speaking of wonder dog, i don’t mind having extras this year because we now have a third mouth to feed who happens to love sweet potatoes (which are very good for dogs)!
cardigan is already enjoying a variety of garden goodies, in fact. while initially she was very suspicious of vegetable chunks in her food, she just DEVOURS her veggies now. i cook a few small batches every week and spoon a different combination from the containers into her kibble for each meal; when i run low and they don’t appear in the quantity expected, she definitely notices and does not eat with her usual zest. i’ve created a veggie monster. funny, she does not take to fruits with the same zeal—sometimes i can get a few mashed blueberries past her lips, but that’s about it. blueberries are a start tho . . .
we don’t have our own blueberry bushes, but i’m hoping some day we can put some in. for now, we buy them from a local farm and july is the month! i’ve purchased a couple of large boxes, but because i still have some from last year in the freezer, i’m mostly baking with them
this pie looks a bit homely, but man, was it good eating. i wish you could have tasted it!
even though i haven’t blogged in forever, i have continued to compile photos and think of subjects to post about, so a LOT has piled up over the last couple of months! to be honest, i don’t really know where the time has gone—it’s just been flying by, what with introducing a new family member to our home life and a new co-worker to our knitspot team. so i’m going to leapfrog over most of what’s passed and focus on what’s happening now and going forward.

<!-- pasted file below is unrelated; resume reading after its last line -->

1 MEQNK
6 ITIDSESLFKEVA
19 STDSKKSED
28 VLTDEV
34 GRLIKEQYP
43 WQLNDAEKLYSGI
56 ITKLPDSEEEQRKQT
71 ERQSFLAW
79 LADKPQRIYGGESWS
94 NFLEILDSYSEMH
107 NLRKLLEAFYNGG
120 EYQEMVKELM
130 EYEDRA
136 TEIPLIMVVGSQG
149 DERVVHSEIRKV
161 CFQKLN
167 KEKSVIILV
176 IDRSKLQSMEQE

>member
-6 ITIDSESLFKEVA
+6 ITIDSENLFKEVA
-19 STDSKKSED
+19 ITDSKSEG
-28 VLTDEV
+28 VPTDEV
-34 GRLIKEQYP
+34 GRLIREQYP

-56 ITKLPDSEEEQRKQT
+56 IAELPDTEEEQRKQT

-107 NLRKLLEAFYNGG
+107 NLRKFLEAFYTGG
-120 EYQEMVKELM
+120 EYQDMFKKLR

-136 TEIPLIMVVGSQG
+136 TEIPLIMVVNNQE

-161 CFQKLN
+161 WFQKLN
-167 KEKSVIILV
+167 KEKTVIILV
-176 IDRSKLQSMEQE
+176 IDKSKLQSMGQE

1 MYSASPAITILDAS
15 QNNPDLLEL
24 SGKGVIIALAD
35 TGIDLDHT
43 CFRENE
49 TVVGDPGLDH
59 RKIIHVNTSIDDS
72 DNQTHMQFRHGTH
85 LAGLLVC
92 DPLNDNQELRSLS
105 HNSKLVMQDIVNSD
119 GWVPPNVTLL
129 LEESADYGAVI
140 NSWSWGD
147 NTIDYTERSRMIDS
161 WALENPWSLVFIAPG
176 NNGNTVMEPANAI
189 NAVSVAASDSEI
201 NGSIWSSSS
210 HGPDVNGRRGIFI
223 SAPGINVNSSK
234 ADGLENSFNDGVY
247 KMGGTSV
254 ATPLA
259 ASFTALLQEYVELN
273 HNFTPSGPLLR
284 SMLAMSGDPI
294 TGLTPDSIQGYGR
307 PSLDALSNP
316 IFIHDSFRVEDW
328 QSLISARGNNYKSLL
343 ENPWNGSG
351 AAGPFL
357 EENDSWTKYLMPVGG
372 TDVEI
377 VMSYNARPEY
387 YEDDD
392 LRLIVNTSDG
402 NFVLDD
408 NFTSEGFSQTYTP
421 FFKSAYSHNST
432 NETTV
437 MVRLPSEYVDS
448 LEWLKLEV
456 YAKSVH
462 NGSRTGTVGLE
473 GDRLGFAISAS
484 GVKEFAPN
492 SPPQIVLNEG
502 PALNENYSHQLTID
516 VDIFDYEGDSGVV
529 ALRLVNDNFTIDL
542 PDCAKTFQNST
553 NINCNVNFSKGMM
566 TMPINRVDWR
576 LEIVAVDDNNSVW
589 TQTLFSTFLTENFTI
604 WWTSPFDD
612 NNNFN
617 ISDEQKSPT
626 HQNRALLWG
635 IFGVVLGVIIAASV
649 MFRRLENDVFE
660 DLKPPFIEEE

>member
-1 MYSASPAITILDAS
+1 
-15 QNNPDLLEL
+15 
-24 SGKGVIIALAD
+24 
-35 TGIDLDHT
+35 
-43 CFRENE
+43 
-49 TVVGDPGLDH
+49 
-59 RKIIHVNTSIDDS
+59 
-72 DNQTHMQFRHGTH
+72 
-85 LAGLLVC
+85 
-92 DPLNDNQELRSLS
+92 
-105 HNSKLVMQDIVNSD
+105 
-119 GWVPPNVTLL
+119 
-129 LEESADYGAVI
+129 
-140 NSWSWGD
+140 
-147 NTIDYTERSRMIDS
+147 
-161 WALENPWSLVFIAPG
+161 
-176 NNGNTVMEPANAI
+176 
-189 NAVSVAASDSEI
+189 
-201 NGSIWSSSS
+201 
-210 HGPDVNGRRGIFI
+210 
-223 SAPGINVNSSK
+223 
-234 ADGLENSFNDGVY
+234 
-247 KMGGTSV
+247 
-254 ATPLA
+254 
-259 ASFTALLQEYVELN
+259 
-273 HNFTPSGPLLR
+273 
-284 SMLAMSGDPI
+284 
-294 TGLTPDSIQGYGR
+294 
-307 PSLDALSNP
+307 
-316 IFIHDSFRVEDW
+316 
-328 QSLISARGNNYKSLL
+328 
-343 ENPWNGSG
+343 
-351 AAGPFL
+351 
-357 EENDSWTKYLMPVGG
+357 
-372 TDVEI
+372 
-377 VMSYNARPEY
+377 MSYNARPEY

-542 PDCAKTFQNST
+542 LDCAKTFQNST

except . . . so many people have asked how cardigan is doing that i’m planning a whole post devoted to her for later this week. get your rescue doggie sweatshirts on; it’s going to be fun!
plus, i need to catch you up on our garden, because some of you have told me you missed that too—yet another separate post later this week (after cardigan, haha).
so let’s start with knitting and what’s been on and off my needles for the last couple of months; there has been a LOT of secret knitting that i can share now.
i never got to show off my club designs for the april shipment, but i really like them—between the yarn choice, the fun knitting, getting to write about shetland fiber, and the pretty results, it was one of those completely satisfying deliveries. in fact, i loved working on them so much that i knit all three samples myself (often, i ask for help with the club knitting but not this time).